Tor Naerheim and Hans Blielat grew up only one street apart, and discovered by chance 20 years later that they both ended up in Bend. They launched TorHans in 2010 to “conspire against the wind” by offering aerodynamic hydration products for athletes based on a void Hans, a former pro racer and Southwest Airlines pilot, noticed in the market.
BendTECH sat down with both Hans and Tor to learn how their idea became a well-known brand among competitive athletes (in fact, the company sponsors 25 triathletes). Their products were also part of two wins at the Ironman World Championships and dozens of Ironman victories.
Tor Naerheim, Chief Marketing Officer; Hans Bielat, Chief Innovation Officer; Kevin Cox, Consultant
3 full-time employees, 3 contract engineers
Where did the idea come from?
Well it was pretty simple, Hans noticed bicycles, wheels and aero handle bars were all very aerodynamic, while the hydration systems were not at the time. They were just an afterthought even though hydration is necessary for performance. Tor brought his entrepreneurial experience and design know-how to the team and we’ve been working to innovate systems that eliminate aerodynamic drag associated with hydration, tool, and nutrition storage ever since.
Living in Bend is also an inspiration. Where else (short of Boulder) do you have such amazing riding and a collection of incredible and dedicated athletes? Two world class professional triathletes in town use our products.
What was the design process like?
Our design process was long and started with basic sketches as ideas often do. We partnered with an aero engineers to refine the shape and make it a working hydration unit. We also tested some rapid prototypes with Felt Bicycles at a wind tunnel. The results showed our design exceeded other similar products aerodynamically. This was good validation for us to go ahead.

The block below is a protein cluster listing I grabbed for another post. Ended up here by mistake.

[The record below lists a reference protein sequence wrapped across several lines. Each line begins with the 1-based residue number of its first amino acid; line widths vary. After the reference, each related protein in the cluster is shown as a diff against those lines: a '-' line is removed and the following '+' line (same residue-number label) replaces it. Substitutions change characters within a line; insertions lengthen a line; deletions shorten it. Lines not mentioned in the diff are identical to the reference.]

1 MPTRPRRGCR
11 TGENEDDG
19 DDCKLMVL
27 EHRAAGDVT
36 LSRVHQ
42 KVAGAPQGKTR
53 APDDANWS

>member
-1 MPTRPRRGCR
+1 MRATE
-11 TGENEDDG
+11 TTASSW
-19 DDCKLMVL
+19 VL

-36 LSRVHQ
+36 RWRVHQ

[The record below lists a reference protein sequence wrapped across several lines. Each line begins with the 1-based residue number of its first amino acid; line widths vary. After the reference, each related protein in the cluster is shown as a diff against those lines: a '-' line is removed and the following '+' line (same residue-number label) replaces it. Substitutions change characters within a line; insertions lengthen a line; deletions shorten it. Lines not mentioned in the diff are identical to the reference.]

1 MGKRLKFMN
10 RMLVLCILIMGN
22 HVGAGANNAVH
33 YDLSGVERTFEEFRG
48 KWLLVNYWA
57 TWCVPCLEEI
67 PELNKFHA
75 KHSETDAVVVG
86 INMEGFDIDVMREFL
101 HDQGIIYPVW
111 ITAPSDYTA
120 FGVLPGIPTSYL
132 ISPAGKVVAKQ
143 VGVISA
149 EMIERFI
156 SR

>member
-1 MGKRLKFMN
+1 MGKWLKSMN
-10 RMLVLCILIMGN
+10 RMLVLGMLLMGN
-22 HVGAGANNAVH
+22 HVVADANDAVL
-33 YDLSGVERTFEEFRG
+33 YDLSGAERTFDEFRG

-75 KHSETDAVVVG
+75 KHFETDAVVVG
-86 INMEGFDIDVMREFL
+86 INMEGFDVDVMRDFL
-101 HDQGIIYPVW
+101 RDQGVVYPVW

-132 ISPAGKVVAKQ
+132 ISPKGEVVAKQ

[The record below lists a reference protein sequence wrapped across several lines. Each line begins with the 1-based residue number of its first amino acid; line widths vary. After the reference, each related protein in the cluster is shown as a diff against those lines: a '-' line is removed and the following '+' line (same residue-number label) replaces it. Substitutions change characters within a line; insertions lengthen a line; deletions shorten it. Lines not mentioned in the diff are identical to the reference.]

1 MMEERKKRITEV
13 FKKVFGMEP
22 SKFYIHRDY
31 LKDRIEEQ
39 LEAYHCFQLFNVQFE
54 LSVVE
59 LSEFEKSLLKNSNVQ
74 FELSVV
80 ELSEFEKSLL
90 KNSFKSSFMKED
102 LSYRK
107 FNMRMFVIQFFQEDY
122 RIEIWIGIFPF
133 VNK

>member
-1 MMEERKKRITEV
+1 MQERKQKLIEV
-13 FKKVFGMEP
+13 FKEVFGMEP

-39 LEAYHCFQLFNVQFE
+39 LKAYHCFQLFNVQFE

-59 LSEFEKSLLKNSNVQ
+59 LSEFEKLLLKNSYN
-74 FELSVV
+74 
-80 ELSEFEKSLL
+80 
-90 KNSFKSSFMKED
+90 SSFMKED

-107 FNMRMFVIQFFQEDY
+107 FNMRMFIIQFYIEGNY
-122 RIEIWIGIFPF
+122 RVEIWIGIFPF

Where are your products produced?
Originally we wanted to manufacturer the products in the U.S. We could find a blow molder in Tennessee, an injection mold company in Colorado, and a compression and extrusion molder in California. But no one could do everything with packaging, color, and graphics. The numbers just and are still not there…which is eye opening and disconcerting. We do feel though that a lot of this in the future will be solved through the evolving technology of 3D printing machines.
What makes your products different?
Some competitors just slap their name on an existing product from a trading company. These are called open mold products, and are much cheaper than building your own design. But this is not who we are and not function like we want. The design, tooling and production of a product such as the AeroZ cost upwards of $70,000. We own all of our molds and tools stored with our manufacturing partner in Taiwan.
We are still the only bicycle hydration company that uses airfoil aerodynamic shapes as the starting template for our products. And obviously we’re biased…but our products just look so much better than anything else out there.
How are you funded?
Funding for TorHans came from the founders along with a loan from local company Craft3. We are in growth stage now.
So do these really work, or just look cool/intimidating?
The carriage of hydration on a bicycle had been sometimes 30% of the total aerodynamic drag of the athlete’s bicycle. Our current hydration and storage systems eliminate the drag, and some systems actually give an aerodynamic benefit. In Ironman with a 112 mile bike portion, TorHans systems have saved six minutes over not carrying any hydration at all.
We just launched out newest hydration product, the AeroZ. Triathlete Magazine just named it “Best in Class” and sales are exceeding expectations. We’re now working at various levels with seven bicycle manufactures to ‘Aeroblend’ custom hydration/storage products on the manufactures bicycles. Finally, new bicycle aerodynamic products and run hydration products are on the drawing board.